Electron transfer is a fundamental chemical process that adds an electron into one chemical entity and generates a hole in another. Both the additional electron and the corresponding hole exhibit remarkable catalytic effects in promoting chemical transformations. Over the past few decades, with the renaissance in radical chemistry, as well as the advent of radical-mediated electrosynthesis and photoredox catalysis, the paradigm of “the electron is a catalyst” has been widely applied either intentionally or unintentionally, resulting in the emergence of numerous electron / hole-catalyzed reactions.
In this Perspective, by classifying the approaches of electron transfer into four categories—namely, chemical, electrochemical, photochemical and mechanochemical means—we have summarized the state-of-the-art protocols of electron / hole catalysis, focusing on the elegant ways that have been developed to inject or remove electrons into or from reaction systems under mild conditions. Moreover, recent advances in research involving the applications of electron / hole catalysis in molecular switches and supramolecular assemblies have also been highlighted in order to show the versatility and potential of this strategy in all aspects of contemporary chemistry including, but not limited to, organic synthesis. In the outlook, we have, not only commented on the significance of mechanistic investigations in the optimization of existing synthetic methods as well as the invention of new catalytic strategies, but also raised more possibilities of electron / hole catalysis occurring in biological environments and condensed phases.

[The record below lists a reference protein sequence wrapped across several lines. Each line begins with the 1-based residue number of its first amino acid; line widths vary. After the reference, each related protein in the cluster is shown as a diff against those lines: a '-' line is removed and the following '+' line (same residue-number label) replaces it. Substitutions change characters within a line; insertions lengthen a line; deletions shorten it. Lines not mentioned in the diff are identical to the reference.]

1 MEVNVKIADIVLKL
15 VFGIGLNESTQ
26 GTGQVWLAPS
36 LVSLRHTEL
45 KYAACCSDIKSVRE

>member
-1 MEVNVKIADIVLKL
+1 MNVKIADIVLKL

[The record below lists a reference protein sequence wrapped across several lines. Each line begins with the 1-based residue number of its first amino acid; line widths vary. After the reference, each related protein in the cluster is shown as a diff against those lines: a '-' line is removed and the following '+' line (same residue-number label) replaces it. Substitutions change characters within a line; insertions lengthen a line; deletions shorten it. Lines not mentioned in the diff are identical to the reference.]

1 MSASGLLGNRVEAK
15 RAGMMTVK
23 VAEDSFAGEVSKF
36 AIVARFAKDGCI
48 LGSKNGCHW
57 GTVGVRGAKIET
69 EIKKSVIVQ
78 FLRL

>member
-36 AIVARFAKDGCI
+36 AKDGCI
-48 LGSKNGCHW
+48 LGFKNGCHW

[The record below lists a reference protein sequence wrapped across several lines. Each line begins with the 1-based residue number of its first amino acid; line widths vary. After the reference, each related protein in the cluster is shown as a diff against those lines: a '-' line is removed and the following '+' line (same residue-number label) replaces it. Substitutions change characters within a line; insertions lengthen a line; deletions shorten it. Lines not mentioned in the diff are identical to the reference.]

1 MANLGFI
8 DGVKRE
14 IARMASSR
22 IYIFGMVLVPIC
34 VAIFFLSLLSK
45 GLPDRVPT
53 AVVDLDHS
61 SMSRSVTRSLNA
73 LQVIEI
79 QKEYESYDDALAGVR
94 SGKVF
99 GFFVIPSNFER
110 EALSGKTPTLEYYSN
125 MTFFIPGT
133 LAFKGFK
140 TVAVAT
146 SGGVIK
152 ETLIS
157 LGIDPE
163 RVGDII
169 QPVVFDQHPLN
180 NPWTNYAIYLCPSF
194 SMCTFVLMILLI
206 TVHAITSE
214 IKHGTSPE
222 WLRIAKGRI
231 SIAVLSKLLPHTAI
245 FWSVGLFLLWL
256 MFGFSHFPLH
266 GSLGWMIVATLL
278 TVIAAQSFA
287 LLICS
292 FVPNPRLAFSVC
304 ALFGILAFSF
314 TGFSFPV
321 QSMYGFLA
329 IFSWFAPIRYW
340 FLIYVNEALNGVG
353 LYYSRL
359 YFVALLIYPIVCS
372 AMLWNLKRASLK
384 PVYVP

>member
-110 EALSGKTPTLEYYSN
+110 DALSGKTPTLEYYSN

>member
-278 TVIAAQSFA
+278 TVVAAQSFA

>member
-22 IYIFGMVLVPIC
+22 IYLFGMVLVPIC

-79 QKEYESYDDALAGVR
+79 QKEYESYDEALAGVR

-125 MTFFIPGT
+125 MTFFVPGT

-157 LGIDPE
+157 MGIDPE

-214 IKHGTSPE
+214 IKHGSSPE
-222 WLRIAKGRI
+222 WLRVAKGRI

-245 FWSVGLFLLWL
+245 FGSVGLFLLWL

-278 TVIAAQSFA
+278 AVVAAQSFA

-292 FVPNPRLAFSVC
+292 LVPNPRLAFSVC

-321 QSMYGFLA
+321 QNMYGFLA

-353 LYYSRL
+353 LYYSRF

This Perspective, prepared collaboratively by Yang Jiao and Fraser Stoddart, is dedicated to the 65th anniversary of Tetrahedron, a classical journal in organic chemistry. Congratulations Yang. A nice and timely Perspective!
Pictured below — A photo of Fraser and Yang, as well as the TOC of their Perspective in Tetrahedron: